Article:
dc.description.abstractGlobal climate is a multi-scale system whose subsystems interact complexly. Notably, the Tropical-Andean region has a strong rainfall variability because of the confluence of many global climate processes altered by morphological features. An approach for a synthetical climate description is the use of global indicators and their regional teleconnections. However, typically this is carried out using filters and correlations, which results in seasonal and inter-annual teleconnections information, which are difficult to integrate into a modeling framework. A new methodology, based on rainfall signal extraction using dynamic-harmonic-regressions (DHR) and stochastic-multiple-linear-regressions (SMLR) between rainfall components and global signals for searching intra-annual and inter-annual teleconnections, is proposed. DHR gives non-stationary inter-annual trends and intra-annual quasi-periodic oscillations for monthly rainfall measurements. Time-variable amplitudes of quasi-periodical oscillations are crucial for finding intra-annual teleconnections using SMLR, while trends are better suited for the case of inter-annual ones. The methodology is tested over a Tropical-Andean region in southern Ecuador. The following results were obtained: (1) trans-Niño-Index (TNI) and Tropical-South-Atlantic signals are strongly connected to inter-annual and intra-annual time-scales. (2) However, TNI progressively weakens its relation with intra-annual components; meanwhile, El-Niño-Southern-Oscillation 3 gains ground for such time-scales. (3) Finally, an inter-annual connection with the North-Atlantic-Oscillation (NAO) is revealed. These results are consistent with previous literature, although the TNI and NAO connections are interesting findings, taking into account the differences in the connected scales. These results show the methodology’s capability of unraveling global teleconnections in different space and time scales using attributes embedded in an integral mathematical framework, which could be interesting for other purposes—such as the analysis of climate mechanisms or climate modeling. © 2018, Springer-Verlag GmbH Germany, part of Springer Nature.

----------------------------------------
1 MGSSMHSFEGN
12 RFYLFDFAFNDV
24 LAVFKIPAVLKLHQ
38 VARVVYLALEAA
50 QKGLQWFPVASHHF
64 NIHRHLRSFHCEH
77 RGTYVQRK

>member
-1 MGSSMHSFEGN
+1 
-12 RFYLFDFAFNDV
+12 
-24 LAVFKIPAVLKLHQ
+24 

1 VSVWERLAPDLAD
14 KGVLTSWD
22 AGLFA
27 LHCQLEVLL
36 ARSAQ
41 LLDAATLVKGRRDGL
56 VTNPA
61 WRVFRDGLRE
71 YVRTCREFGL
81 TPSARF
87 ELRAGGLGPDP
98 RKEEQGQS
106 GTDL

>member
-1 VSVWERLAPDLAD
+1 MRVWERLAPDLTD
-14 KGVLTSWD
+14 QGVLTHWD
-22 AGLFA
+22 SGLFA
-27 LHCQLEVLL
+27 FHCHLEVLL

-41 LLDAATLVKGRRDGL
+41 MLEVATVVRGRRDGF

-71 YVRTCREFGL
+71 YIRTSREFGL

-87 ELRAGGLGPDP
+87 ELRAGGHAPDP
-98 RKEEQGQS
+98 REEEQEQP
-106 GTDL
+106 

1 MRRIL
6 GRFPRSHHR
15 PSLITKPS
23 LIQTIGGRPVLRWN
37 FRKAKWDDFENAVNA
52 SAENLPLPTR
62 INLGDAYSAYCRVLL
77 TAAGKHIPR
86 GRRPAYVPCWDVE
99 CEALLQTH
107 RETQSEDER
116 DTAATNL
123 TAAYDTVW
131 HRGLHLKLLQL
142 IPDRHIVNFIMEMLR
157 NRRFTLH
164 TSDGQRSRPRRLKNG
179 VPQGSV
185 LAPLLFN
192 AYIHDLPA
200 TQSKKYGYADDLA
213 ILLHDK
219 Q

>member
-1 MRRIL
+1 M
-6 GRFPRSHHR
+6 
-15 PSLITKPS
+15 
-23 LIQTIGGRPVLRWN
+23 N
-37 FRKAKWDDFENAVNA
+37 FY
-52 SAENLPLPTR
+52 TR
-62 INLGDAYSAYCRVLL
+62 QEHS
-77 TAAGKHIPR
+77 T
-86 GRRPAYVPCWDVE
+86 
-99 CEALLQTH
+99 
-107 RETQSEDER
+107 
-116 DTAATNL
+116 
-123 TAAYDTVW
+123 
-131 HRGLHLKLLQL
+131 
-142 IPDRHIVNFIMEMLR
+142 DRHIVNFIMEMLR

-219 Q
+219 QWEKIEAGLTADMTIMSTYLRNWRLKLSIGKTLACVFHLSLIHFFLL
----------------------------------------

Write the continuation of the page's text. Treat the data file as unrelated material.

dc.language.isoes_ES
dc.sourceClimate Dynamics
dc.subjectENSO 3
dc.subjectInter-annual-scales
dc.subjectIntra-annual-scales
dc.subjectNorth-Atlantic-Oscillation